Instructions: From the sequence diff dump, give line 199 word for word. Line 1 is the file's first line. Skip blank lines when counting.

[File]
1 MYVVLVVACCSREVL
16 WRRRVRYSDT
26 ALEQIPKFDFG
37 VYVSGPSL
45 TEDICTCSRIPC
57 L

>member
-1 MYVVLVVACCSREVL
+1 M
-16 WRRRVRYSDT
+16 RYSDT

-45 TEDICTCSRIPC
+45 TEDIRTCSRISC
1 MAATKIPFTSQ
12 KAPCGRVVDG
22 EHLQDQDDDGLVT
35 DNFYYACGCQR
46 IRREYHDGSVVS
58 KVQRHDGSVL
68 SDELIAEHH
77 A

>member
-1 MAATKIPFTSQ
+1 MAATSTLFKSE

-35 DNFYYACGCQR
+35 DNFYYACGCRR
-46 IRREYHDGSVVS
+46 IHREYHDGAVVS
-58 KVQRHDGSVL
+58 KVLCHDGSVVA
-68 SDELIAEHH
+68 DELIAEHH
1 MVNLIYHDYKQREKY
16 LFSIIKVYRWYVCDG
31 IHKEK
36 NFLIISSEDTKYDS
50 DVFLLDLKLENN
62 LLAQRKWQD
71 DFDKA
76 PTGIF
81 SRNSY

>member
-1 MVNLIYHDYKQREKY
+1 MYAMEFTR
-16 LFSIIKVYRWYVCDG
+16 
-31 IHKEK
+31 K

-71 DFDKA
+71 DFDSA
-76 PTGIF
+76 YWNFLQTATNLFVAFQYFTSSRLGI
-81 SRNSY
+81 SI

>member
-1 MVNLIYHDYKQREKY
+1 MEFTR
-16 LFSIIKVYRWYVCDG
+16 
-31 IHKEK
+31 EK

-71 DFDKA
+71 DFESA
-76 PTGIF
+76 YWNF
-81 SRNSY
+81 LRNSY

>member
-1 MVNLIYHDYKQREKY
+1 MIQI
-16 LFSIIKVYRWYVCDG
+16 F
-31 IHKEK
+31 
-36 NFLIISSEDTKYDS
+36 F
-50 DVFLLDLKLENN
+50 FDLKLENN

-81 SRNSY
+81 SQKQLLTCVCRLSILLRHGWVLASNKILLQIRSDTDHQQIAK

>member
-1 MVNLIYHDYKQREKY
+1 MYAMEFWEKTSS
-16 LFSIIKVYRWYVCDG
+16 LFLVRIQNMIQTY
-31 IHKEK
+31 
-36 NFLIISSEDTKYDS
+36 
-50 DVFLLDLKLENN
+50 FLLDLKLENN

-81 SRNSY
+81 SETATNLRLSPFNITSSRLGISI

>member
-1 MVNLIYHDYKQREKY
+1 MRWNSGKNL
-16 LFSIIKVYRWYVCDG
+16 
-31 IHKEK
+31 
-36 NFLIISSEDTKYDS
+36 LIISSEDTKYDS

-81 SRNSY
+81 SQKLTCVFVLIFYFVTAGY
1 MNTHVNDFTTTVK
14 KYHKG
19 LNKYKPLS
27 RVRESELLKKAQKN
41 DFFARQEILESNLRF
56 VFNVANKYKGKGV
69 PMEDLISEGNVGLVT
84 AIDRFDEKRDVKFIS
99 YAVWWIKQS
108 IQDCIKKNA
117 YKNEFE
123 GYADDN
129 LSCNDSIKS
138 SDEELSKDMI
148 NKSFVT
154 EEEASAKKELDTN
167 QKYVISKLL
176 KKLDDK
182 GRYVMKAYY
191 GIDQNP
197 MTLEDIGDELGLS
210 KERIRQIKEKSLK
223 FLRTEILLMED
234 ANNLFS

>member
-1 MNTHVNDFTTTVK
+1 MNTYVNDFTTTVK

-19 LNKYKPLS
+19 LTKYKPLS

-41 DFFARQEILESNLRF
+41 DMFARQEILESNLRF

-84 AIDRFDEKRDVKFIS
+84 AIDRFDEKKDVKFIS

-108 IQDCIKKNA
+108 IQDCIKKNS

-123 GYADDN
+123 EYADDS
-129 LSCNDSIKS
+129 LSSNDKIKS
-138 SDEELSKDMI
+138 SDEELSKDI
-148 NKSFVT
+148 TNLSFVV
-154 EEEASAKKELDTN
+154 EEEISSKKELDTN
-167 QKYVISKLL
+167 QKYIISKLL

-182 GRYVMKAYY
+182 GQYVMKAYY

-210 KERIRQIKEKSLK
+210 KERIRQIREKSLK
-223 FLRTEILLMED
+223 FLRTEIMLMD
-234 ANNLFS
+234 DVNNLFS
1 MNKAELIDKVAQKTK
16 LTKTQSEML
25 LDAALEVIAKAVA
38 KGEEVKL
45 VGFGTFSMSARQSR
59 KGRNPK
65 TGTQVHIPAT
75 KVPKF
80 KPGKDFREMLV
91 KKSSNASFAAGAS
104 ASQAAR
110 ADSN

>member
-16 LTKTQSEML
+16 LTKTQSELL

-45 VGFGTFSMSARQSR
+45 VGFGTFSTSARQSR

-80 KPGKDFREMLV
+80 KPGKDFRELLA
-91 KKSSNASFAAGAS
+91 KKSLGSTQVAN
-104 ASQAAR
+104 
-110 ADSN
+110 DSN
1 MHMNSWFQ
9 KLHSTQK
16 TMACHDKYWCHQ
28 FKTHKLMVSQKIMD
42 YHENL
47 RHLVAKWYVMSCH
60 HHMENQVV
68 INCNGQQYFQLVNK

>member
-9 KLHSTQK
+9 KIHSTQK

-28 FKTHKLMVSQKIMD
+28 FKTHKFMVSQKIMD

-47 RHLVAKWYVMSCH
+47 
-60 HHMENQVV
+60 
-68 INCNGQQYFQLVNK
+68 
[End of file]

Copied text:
+47 